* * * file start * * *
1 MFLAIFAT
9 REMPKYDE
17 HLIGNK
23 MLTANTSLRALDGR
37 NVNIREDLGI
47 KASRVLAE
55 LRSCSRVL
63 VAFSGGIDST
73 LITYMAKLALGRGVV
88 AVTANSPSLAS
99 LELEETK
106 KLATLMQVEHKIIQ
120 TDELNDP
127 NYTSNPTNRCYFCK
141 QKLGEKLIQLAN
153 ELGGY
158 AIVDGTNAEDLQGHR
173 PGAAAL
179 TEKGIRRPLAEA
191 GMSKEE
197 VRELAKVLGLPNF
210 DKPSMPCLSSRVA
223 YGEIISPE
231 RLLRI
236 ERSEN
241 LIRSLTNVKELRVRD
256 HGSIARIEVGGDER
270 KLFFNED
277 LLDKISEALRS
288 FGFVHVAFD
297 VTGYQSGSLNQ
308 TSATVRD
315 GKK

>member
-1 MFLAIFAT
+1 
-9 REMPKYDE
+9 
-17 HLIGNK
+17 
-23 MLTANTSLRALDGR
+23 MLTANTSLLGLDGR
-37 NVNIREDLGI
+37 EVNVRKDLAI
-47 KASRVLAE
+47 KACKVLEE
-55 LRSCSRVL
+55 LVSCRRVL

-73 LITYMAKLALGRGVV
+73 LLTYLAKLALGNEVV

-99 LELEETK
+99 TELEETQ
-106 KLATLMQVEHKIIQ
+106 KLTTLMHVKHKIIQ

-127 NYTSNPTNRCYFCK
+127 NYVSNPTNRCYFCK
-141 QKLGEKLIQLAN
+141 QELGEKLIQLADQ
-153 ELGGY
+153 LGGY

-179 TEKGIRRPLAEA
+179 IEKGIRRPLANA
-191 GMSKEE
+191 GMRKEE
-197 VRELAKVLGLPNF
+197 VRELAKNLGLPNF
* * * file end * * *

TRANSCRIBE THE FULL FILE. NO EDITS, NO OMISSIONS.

1 MFLAIFAT
9 REMPKYDE
17 HLIGNK
23 MLTANTSLRALDGR
37 NVNIREDLGI
47 KASRVLAE
55 LRSCSRVL
63 VAFSGGIDST
73 LITYMAKLALGRGVV
88 AVTANSPSLAS
99 LELEETK
106 KLATLMQVEHKIIQ
120 TDELNDP
127 NYTSNPTNRCYFCK
141 QKLGEKLIQLAN
153 ELGGY
158 AIVDGTNAEDLQGHR
173 PGAAAL
179 TEKGIRRPLAEA
191 GMSKEE
197 VRELAKVLGLPNF
210 DKPSMPCLSSRVA
223 YGEIISPE
231 RLLRI
236 ERSEN
241 LIRSLTNVKELRVRD
256 HGSIARIEVGGDER
270 KLFFNED
277 LLDKISEALRS
288 FGFVHVAFD
297 VTGYQSGSLNQ
308 TSATVRD
315 GKK

>member
-1 MFLAIFAT
+1 
-9 REMPKYDE
+9 
-17 HLIGNK
+17 
-23 MLTANTSLRALDGR
+23 MLTANTSLLGLDGR
-37 NVNIREDLGI
+37 EVNVRKDLAI
-47 KASRVLAE
+47 KACKVLEE
-55 LRSCSRVL
+55 LVSCRRVL

-73 LITYMAKLALGRGVV
+73 LLTYLAKLALGNEVV

-99 LELEETK
+99 TELEETQ
-106 KLATLMQVEHKIIQ
+106 KLTTLMHVKHKIIQ

-127 NYTSNPTNRCYFCK
+127 NYVSNPTNRCYFCK
-141 QKLGEKLIQLAN
+141 QELGEKLIQLADQ
-153 ELGGY
+153 LGGY

-179 TEKGIRRPLAEA
+179 IEKGIRRPLANA
-191 GMSKEE
+191 GMRKEE
-197 VRELAKVLGLPNF
+197 VRELAKNLGLPNF